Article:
âI always had the ambition to come back to the NFL. I still had my agent, I still spoke with a few teams, but the injury I had. . . it took a little longer to heal than I thought, âhe admits. Instead of dwelling on the injury, Jerrell dived headfirst to help others improve. âWhen I was training I started to see success [for my clients]. At that point, I thought, ‘Dang. It’s cool. I am applying my commitment to training and I am starting to reap the rewards. ‘â
Despite so much success as an athlete, Jerrell says he had doubts when he started personal training. âI was a little embarrassed, I was like, ‘Can I really do this?’ He said. âAs confident as I am as an athlete, it’s such a different job. It is not an easy thing to do. You can end up leading people the wrong way, so you can’t just do what looks like fun. It takes a lot of knowledge about how the body works, and at one point I was afraid to train people. Can I really help these people achieve the results they are looking for? Am I going to help them achieve their goals? “
Fortunately, these fears did not last.
âOver time I realized, okay, I’m actually pretty good at it. As training camps began to develop and [more clients] showed up, I thought, ‘OK, maybe they like me!’ Jerrell laughed.
After about eight months of personal training with API, he was browsing the before and after photos of his clients. Noticing the positive, tangible change he had helped his clients achieve – both in body and mind – Jerrell realized that he was not only an accomplished personal trainer, but that he had found his passion.
âThat’s when I kind of hung up my boots. I called my agent, told him what I wanted to do and he was very supportive, âJerrell says. Although he closed the door on one dream, he had opened another. âSince then, I have not eased off on the gas. It’s my job – it’s my duty – to give them everything I have, âhe says.
Jerrell has stayed true to his word, giving it all not just to his own customers, but to the surrounding community. He and API have partnered with groups like the Boys and Girls Club of Columbia and Big Brothers Big Sisters of central Missouri, as well as local businesses that sponsor API training scholarships.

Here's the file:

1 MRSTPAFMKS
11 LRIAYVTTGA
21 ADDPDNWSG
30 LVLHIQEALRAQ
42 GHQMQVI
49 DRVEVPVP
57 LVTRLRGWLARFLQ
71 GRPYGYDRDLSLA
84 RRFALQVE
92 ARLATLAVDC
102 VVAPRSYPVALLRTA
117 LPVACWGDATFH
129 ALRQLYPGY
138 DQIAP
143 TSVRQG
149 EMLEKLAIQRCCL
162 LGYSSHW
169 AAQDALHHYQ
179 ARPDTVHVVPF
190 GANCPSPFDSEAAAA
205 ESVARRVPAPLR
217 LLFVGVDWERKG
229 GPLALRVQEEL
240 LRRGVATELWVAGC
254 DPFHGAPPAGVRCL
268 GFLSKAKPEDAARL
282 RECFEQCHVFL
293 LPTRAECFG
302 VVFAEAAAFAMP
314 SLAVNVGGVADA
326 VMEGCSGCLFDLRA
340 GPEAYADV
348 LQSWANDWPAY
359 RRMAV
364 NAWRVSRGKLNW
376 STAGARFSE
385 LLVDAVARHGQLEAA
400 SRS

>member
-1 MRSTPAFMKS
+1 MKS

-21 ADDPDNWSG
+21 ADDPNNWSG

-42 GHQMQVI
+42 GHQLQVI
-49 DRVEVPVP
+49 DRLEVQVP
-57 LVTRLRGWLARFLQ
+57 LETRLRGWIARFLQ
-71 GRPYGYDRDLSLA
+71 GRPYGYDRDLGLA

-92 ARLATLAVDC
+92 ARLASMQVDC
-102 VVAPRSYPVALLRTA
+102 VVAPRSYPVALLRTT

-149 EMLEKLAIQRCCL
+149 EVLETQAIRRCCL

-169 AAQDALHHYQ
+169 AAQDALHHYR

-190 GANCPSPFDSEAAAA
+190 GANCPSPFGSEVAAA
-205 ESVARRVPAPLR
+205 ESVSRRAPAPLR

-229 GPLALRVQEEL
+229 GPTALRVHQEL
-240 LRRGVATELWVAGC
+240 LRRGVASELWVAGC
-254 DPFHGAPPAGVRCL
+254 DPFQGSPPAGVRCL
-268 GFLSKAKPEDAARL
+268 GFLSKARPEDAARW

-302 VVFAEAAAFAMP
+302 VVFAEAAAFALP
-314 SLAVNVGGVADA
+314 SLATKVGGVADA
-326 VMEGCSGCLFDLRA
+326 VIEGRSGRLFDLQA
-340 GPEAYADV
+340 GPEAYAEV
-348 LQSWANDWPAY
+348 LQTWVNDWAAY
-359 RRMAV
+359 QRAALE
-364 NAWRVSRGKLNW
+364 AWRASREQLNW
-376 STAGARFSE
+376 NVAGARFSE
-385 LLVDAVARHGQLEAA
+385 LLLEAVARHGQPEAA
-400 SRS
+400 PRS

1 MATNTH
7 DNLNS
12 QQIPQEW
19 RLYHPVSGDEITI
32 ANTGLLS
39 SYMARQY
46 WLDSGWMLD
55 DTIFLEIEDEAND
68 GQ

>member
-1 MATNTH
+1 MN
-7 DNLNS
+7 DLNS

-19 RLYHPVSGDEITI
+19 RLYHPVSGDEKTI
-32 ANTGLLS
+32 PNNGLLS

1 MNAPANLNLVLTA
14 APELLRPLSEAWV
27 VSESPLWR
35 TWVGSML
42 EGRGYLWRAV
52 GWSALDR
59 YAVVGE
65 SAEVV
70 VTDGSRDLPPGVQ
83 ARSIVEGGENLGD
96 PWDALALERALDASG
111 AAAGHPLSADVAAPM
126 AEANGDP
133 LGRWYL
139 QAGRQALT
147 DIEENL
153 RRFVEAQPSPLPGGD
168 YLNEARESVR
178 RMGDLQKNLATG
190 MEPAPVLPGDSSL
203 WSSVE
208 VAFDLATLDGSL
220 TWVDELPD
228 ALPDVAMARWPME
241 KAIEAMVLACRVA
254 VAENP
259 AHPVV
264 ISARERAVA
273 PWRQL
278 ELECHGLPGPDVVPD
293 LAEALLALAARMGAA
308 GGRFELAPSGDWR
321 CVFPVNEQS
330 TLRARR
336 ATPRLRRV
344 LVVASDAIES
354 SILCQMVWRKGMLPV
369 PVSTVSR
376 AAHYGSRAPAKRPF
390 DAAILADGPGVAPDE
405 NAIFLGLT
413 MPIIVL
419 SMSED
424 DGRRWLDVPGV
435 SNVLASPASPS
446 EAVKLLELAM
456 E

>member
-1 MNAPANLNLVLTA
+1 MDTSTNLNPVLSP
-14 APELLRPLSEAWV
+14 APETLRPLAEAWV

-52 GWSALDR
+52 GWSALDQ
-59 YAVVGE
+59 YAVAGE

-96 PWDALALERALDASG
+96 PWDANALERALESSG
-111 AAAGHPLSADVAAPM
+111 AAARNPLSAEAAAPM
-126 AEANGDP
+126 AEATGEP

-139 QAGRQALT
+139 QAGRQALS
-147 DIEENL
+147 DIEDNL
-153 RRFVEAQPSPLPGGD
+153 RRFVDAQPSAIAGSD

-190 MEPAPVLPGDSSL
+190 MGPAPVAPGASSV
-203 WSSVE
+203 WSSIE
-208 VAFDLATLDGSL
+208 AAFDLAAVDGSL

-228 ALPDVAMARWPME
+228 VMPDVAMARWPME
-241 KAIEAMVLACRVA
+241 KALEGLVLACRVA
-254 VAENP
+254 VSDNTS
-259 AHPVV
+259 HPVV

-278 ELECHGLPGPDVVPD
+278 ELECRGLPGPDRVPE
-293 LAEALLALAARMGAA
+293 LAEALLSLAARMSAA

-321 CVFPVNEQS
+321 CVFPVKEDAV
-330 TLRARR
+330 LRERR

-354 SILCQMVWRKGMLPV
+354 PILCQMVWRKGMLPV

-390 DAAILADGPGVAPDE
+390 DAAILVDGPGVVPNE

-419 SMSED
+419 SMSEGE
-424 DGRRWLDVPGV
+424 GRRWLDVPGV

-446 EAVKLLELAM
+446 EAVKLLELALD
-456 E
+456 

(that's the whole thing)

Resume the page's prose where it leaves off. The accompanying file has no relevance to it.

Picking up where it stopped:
âAs far as our young people are concerned, we want to allow anyone to have the opportunity to train with us at API,â he says. “Most of the children in Colombia are involved in some sort of sport or activity, and we want to be an asset to those less fortunate.”
The API gives clients the opportunity not only to train, but also to learn why they train in a certain way. âThe way we train is a very collegial style of training, so even if a kid is only here for a month or two, they’ll be able to take away the key pieces of how to train safely and with success, âJerrell explains. âA lot of children have difficulty getting around, so our next goal is to take a bus so that we can take the kids to the gym. “
However, Jerrell’s desire to give back to his community isn’t just about making sure kids know how to exercise safely – he wants to give them every chance to be successful.
âThere was probably a kid in high school who was as good as me,â Jerrell says, âbut they didn’t have the same opportunities as me, or they were just a step behind. I think if they could have had any counseling or training it could have changed their life completely. ”